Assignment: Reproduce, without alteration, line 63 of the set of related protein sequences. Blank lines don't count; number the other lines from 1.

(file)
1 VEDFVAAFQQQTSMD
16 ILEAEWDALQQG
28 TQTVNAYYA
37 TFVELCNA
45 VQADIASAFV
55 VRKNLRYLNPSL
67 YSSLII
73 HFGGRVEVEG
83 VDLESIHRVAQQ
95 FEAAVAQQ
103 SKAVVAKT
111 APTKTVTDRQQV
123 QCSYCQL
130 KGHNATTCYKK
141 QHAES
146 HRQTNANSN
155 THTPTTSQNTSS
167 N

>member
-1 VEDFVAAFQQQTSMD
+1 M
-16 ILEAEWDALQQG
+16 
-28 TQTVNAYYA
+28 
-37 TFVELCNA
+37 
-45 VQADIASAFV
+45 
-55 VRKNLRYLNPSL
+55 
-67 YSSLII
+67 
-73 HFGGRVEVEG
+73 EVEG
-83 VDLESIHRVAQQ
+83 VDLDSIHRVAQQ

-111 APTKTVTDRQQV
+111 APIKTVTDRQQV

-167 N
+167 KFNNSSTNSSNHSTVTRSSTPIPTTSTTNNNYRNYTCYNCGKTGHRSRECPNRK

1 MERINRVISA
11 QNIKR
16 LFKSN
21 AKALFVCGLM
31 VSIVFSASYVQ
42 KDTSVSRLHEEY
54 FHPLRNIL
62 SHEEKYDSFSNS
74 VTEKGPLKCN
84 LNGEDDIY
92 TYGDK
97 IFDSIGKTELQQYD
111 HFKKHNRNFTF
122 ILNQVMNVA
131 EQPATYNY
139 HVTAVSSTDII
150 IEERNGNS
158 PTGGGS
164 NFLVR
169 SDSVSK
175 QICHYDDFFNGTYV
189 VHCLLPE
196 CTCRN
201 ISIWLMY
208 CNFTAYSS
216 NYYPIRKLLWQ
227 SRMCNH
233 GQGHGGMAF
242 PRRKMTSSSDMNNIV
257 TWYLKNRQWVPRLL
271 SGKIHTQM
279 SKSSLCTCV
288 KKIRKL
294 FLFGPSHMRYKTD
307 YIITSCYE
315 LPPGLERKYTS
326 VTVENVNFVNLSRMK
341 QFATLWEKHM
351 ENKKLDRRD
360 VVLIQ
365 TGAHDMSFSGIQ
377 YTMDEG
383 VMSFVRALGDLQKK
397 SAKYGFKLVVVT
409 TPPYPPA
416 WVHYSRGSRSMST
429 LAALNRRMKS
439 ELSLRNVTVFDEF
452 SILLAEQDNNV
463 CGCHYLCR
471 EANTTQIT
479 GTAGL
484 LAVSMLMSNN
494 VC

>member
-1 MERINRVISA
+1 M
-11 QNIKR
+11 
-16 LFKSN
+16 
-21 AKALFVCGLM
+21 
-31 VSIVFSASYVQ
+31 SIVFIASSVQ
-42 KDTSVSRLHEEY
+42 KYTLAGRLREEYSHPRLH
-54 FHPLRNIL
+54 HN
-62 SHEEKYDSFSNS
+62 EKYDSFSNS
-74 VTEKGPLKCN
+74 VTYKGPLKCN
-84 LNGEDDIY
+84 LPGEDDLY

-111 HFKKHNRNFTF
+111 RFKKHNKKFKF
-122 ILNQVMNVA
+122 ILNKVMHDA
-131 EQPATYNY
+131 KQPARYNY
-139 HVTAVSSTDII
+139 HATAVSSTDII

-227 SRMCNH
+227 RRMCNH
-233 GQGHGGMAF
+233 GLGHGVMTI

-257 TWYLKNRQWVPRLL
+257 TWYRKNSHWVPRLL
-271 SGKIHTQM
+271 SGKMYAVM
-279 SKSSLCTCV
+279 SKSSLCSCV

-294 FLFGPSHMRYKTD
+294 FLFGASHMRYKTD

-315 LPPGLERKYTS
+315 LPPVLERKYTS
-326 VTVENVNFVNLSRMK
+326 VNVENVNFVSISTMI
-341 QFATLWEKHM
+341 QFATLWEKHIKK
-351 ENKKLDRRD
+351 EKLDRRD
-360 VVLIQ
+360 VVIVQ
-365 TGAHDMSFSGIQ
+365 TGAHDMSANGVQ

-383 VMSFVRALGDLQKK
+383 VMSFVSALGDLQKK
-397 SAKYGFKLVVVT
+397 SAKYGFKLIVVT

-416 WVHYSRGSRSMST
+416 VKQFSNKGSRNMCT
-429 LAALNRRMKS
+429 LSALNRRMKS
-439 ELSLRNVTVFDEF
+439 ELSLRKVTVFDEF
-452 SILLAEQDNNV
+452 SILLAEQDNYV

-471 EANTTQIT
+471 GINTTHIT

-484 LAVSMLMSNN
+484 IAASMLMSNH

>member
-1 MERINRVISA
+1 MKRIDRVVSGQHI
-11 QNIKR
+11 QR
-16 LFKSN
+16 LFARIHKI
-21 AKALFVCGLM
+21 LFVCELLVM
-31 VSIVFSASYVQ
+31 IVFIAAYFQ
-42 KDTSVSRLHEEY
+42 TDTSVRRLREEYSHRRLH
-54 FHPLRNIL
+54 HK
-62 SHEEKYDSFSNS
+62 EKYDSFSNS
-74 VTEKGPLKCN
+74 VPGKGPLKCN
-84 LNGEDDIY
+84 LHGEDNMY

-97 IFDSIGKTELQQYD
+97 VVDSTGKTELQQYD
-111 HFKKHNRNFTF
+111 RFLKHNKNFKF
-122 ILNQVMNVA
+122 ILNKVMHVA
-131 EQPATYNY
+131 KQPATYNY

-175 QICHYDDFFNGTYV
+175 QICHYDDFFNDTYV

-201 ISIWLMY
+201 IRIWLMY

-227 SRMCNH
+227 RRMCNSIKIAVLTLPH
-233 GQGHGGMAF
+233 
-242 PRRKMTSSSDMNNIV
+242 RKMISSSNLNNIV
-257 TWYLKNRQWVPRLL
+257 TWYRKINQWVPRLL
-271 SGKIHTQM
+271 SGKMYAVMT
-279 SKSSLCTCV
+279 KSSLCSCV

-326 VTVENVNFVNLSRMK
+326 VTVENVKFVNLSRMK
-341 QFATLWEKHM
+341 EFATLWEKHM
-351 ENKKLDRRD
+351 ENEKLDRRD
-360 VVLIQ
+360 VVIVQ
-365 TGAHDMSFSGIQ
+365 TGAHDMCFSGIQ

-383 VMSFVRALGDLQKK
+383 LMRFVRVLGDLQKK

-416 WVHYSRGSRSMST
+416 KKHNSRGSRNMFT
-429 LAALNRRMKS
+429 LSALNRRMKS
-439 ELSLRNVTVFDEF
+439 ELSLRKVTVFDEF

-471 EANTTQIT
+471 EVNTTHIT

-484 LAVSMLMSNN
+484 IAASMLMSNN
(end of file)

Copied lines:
189 VHCLLPE